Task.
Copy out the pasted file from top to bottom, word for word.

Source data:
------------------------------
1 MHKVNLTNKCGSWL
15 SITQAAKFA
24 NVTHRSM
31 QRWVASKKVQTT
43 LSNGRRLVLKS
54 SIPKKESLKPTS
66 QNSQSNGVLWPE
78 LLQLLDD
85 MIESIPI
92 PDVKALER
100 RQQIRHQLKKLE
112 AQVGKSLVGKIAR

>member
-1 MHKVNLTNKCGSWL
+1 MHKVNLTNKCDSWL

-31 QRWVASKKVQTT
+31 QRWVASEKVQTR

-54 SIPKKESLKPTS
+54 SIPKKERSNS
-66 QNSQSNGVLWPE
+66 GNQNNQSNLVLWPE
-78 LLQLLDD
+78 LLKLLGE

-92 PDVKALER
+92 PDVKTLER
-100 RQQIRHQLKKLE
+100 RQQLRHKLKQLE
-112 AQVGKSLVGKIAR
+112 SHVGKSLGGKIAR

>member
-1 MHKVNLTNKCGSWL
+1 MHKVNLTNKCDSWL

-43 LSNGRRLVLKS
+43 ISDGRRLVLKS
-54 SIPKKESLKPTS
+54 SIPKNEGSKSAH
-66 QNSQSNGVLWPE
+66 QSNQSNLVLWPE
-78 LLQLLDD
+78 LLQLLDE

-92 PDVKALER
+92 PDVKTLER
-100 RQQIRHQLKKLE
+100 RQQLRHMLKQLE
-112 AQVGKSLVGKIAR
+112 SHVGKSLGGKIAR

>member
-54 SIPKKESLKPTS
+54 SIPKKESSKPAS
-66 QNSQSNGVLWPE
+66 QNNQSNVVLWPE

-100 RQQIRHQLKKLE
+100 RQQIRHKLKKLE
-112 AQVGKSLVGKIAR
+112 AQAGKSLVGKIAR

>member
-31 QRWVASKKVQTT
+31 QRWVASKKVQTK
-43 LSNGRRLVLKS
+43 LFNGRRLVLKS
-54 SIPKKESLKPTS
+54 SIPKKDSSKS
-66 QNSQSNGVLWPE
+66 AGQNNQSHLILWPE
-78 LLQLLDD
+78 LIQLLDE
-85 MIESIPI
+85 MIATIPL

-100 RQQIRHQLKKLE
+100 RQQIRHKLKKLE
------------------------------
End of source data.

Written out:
1 MHKVNLTNKCGSWL
15 SITQAAKFA
24 NVTHRSM
31 QRWVASKKVQTT
43 LSNGRRLVLKS
54 SIPKKESLKPTS
66 QNSQSNGVLWPE
78 LLQLLDD
85 MIESIPI
92 PDVKALER
100 RQQIRHQLKKLE
112 AQVGKSLVGKIAR

>member
-1 MHKVNLTNKCGSWL
+1 MHKVNLTNKCDSWL

-31 QRWVASKKVQTT
+31 QRWVASEKVQTR

-54 SIPKKESLKPTS
+54 SIPKKERSNS
-66 QNSQSNGVLWPE
+66 GNQNNQSNLVLWPE
-78 LLQLLDD
+78 LLKLLGE

-92 PDVKALER
+92 PDVKTLER
-100 RQQIRHQLKKLE
+100 RQQLRHKLKQLE
-112 AQVGKSLVGKIAR
+112 SHVGKSLGGKIAR

>member
-1 MHKVNLTNKCGSWL
+1 MHKVNLTNKCDSWL

-43 LSNGRRLVLKS
+43 ISDGRRLVLKS
-54 SIPKKESLKPTS
+54 SIPKNEGSKSAH
-66 QNSQSNGVLWPE
+66 QSNQSNLVLWPE
-78 LLQLLDD
+78 LLQLLDE

-92 PDVKALER
+92 PDVKTLER
-100 RQQIRHQLKKLE
+100 RQQLRHMLKQLE
-112 AQVGKSLVGKIAR
+112 SHVGKSLGGKIAR

>member
-54 SIPKKESLKPTS
+54 SIPKKESSKPAS
-66 QNSQSNGVLWPE
+66 QNNQSNVVLWPE

-100 RQQIRHQLKKLE
+100 RQQIRHKLKKLE
-112 AQVGKSLVGKIAR
+112 AQAGKSLVGKIAR

>member
-31 QRWVASKKVQTT
+31 QRWVASKKVQTK
-43 LSNGRRLVLKS
+43 LFNGRRLVLKS
-54 SIPKKESLKPTS
+54 SIPKKDSSKS
-66 QNSQSNGVLWPE
+66 AGQNNQSHLILWPE
-78 LLQLLDD
+78 LIQLLDE
-85 MIESIPI
+85 MIATIPL

-100 RQQIRHQLKKLE
+100 RQQIRHKLKKLE